Nanotubes could kill cancer and heart disease | Inquirer Technology

Nanotubes could kill cancer and heart disease

08:00 AM January 17, 2024

Michigan State University Associate Professor Bryan Smith says nanoparticles could be the key to beating heart disease and cancer. He also says many drugs and therapies target the common causes of these health conditions. That is why nanotubes can carry drugs and enter tumors to destroy tumors and plaque debris.

Medical research teaches us that we must target the causes of illnesses to cure them thoroughly. Eventually, we learned that some illnesses share the same causes, meaning we could make medicines that treat both diseases. As a result, we can create more powerful drugs against the two biggest killers in the world: heart disease and cancer.

This article will discuss how nanotubes could beat cancers and cardiovascular diseases simultaneously. Later, I will elaborate on other breakthroughs that could facilitate treatment.

How can nanotubes beat these diseases?

Professor Bryan Smith said nanotubes can enter specific immune cells, traverse the bloodstream, and enter tumors as a Trojan horse. Nanotubes are minuscule particles made of carbon over 10,000 times thinner than human hair. 


Researchers can load anything into them, such as drugs and imaging contrast agents. Smith and his research team have been studying whether nanotube-loaded immune cells can deliver treatments to heart disease plaques.

They could load nanotubes with a therapy that causes immune cells to “eat” plaque debris and reduce size. Also, specifically delivering drugs to those immune cells reduces the risk of unintended effects. 

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Nanotubes can also improve cardiovascular disease diagnosis by highlighting plaques. These nanoparticles can also enter tumors by squeezing through openings in new blood vessels grown in inflammatory conditions. 


This process is called the enhanced permeation and retention effect, where larger molecules and nanoparticles build up in tissues with leaky blood vessels and remain there. Researchers take advantage of this phenomenon to improve drug delivery for cardiovascular disease. 

Other medical breakthroughs

Diverse medical innovations and breakthroughs

Researchers from the University of Carolina, Chapel Hill, created a robotic needle that can move through living tissue to reach a specific target inside a human body. That means it could be an alternative to nanotubes.


The UNC Chapel Hill website said developing the steerable needle was a multidisciplinary effort involving physicians, computer scientists, and engineers. Computer science professor Ron Alterovitz and his team said it boosts accuracy by taking over human control.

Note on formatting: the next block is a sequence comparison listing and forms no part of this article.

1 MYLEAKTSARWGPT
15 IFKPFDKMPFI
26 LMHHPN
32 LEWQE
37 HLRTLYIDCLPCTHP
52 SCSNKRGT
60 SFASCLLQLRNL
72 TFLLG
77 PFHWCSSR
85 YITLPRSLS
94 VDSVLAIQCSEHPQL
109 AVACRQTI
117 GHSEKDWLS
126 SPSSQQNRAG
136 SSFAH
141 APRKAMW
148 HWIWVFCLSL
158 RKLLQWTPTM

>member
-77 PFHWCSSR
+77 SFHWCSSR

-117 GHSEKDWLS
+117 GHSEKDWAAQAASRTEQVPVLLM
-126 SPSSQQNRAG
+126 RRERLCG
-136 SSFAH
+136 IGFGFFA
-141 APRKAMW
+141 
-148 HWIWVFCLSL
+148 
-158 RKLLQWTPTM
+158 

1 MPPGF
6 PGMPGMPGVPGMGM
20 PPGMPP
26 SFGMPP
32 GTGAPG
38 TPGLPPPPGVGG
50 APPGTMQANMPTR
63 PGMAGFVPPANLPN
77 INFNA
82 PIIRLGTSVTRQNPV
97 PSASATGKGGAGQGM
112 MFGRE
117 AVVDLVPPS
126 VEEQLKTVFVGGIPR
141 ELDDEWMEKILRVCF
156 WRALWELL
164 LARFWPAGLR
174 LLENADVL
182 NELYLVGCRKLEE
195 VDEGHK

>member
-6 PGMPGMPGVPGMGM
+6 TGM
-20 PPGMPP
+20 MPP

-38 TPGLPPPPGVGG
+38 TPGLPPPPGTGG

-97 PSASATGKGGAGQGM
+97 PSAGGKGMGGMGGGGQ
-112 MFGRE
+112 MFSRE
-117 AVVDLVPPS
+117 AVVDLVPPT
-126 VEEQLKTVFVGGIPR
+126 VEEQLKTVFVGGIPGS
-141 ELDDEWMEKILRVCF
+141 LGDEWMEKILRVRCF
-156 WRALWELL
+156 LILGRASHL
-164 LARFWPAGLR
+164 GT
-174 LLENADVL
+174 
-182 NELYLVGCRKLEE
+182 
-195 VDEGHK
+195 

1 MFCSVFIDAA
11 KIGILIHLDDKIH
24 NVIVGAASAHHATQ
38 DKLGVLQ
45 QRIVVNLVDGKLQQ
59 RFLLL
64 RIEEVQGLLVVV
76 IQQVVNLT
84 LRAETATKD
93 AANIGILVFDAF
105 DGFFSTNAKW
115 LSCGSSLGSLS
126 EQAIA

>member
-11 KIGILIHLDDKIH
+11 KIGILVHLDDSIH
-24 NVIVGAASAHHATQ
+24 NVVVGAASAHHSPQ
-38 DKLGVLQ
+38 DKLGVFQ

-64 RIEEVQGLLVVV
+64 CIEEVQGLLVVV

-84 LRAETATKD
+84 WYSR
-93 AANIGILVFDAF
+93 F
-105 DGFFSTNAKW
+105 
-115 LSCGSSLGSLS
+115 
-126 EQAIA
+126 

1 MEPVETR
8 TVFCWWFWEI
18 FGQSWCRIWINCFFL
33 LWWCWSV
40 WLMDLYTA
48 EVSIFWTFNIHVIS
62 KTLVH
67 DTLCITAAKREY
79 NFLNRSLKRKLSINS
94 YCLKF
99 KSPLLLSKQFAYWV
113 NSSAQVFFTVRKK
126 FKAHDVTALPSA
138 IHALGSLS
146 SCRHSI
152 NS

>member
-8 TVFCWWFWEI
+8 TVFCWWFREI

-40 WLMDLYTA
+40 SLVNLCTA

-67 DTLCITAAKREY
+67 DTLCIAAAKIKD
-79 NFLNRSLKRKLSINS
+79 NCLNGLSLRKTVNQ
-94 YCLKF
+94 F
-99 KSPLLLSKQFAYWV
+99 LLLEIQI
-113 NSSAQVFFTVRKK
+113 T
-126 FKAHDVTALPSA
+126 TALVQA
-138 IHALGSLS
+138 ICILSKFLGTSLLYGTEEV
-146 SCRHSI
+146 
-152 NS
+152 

“Commercial medical robots sold today are typically teleoperated, meaning a human is always directly controlling every motion,” said Alterovitz. 

“By leveraging the power of robotics and AI, we developed a robot capable of autonomously steering needles to targets in living tissue with unprecedented accuracy and safety.”

Needles are essential for directed drug delivery, localized radiation cancer treatment, and biopsies. They are minimally invasive, reducing patient pain and recovery time. 

AI makes the robotic needle more accurate than most humans, ensuring the metal doesn’t puncture vital body parts. The best part about this technology is its creators tested it on arguably the most challenging human organ for surgeons: the lungs. 

Our air pumps consist of a tightly-compacted mesh of air veins and sacs called bronchi and alveoli, respectively. Moreover, the organ constantly expands and contracts, changing the position of these minuscule parts constantly.

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Driving a needle through will likely punch a hole into one of those air vessels. Consequently, the researchers created 3D lung models using a human subject’s thoracic or chest cavity.

Then, they used this simulation to train their AI software. Eventually, it learned how to automatically travel from one point to another in the organ without damaging important structures.

“It’s akin to a self-driving car, but it navigates through lung tissue, avoiding obstacles like significant blood vessels as it travels to its destination.” The UNC Chapel Hill website said the team is improving the robotic needle so it’s ready for clinical use.


Nanotubes could treat cardiovascular conditions and cancers simultaneously. They could carry multiple drugs into tumors and plaques to destroy them.

Professor Bryan Smith said he and his team have researched better drug delivery systems for 20 years. They believe a medicine could treat both diseases due to their common causes, but they need further study.

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Learn more about these nanotube applications in Nature Nanotechnology and The Journal of Immunology. Check more digital tips and trends at Inquirer Tech.


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